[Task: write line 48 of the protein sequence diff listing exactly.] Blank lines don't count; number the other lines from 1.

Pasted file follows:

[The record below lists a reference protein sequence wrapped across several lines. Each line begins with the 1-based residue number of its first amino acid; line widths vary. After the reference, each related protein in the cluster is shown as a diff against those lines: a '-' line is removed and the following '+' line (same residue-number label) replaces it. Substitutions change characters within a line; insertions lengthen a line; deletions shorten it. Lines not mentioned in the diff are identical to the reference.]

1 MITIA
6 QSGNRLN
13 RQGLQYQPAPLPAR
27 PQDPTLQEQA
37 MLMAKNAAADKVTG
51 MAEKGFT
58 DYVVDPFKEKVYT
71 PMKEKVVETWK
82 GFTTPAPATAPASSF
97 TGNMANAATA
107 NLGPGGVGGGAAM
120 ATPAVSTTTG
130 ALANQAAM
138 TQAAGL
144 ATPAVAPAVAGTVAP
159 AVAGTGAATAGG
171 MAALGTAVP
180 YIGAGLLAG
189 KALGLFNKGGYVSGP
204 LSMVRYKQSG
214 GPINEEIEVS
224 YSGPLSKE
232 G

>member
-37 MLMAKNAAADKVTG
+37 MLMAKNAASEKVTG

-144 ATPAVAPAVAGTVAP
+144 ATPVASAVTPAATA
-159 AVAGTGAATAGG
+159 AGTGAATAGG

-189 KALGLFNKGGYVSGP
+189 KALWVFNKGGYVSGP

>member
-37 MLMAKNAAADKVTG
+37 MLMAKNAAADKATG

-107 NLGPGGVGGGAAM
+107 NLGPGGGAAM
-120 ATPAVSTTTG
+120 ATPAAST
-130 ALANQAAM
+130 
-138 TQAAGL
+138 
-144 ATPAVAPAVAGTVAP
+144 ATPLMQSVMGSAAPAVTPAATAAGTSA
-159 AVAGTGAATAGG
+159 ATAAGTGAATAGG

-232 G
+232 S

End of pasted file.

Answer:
+159 ATAAGTGAATAGG